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Connie Simmons

Sport: Basketball

Born: March 15, 1925

Died: April 15, 1989

Town: Newark

Cornelius Leo Simmons was born March 15, 1925 in Newark. The family moved to Flushing, Queens when Connie was a boy. As he sprouted over six feet, he was drawn to the borough’s outdoor courts, where basketball was practically a religion in the late 30s and early 40s. Connie eventually reached 6–8 and he became a star for Flushing High School. He was too tall for the army and had no interest in college, so he got himself a job and played in pickup games.

Connie’s older brother, Johnny, took the more traditional route. After high school, he played guard for NYU. Johnny was signed by the Boston Celtics during their inaugural season, 1946–47. Connie was dropping John off at training camp when he got into a pickup game with some of the Celtics. The coaches watched him and asked Connie to stay. He ended up making the team with no college experience, and averaged 10.3 points and 7.5 rebounds as a rookie.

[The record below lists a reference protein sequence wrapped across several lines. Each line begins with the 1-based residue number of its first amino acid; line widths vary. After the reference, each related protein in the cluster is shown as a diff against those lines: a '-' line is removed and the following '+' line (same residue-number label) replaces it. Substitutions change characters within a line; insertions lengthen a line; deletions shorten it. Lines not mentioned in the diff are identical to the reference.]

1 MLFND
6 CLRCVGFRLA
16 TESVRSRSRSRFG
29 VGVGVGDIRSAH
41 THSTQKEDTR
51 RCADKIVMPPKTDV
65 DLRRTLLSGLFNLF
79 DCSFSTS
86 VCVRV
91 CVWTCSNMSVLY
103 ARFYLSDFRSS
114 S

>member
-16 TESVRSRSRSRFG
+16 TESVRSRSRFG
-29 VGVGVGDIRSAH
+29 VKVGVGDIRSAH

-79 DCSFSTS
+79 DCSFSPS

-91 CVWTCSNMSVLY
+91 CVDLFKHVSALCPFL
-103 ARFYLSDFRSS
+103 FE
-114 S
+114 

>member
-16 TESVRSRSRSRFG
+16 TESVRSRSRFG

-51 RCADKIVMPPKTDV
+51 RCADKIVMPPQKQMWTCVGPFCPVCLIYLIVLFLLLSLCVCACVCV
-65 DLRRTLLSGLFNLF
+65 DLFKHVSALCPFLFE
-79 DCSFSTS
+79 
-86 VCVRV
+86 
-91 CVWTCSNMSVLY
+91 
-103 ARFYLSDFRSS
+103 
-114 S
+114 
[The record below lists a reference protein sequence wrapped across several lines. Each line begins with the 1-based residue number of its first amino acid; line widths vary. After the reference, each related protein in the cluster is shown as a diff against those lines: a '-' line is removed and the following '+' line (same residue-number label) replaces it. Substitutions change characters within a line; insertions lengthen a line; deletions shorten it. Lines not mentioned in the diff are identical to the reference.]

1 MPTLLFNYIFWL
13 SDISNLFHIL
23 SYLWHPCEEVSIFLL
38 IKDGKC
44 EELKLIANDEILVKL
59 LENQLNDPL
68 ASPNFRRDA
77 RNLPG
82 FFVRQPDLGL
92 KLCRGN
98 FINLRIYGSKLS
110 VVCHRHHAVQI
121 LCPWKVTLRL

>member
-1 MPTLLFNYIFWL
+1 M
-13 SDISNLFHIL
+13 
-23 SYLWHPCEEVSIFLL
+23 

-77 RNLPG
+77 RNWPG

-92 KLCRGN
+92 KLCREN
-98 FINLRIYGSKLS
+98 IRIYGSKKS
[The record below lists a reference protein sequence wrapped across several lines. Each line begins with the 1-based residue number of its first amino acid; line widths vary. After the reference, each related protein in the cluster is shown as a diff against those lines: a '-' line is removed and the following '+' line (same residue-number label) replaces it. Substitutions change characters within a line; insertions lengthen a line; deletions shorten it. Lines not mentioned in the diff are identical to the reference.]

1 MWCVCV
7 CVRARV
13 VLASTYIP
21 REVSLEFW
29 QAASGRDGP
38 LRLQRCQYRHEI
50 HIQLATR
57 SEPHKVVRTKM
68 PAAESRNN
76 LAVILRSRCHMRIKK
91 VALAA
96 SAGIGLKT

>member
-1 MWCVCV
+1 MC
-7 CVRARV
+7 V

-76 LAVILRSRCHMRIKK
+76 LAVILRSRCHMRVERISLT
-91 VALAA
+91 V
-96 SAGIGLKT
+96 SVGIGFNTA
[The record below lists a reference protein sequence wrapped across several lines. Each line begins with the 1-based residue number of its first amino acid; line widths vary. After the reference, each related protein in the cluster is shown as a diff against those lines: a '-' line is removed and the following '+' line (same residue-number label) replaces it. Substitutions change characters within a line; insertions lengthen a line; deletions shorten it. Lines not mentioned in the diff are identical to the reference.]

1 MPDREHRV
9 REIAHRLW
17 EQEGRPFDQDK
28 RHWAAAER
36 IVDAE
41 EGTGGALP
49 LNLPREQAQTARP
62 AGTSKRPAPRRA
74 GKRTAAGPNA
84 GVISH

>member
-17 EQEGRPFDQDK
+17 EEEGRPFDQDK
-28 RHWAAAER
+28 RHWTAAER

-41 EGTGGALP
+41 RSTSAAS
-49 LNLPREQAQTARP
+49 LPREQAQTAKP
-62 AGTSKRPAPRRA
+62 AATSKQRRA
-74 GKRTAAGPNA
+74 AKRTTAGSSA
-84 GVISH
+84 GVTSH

Those would be Connie’s per game averages for most of his career—although he could score more when his team needed him to. In the playoffs, his rookie year, for instance, Connie averaged 17.1 points per game.

Connie put 10 years in as a pro. He was traded to the Baltimore Bullets in his second pro season , and from there he spent five productive years with the New York Knicks. He helped the team reach the NBA Finals in 1951 and 1952. In 1951, the Knicks lost in seven games to the Rochester Royals. In 1952, they fell to the Minneapolis Lakers in seven games. During those years Connie was part of a talented front line that included Harry Gallatin and Sweetwater Clifton, with Dick McGuire and Max Zaslofsky in the backourt. Connie finished his career with the Royals in 1956.

In his later years, Connie moved in with his son, Neil, in Syosset. Two years after Connie died at age 64, Neil named his daughter Connie in his honor. She grew up to be one of the top high-school guards on Long Island and later played college ball. Her two older sisters also played in college.


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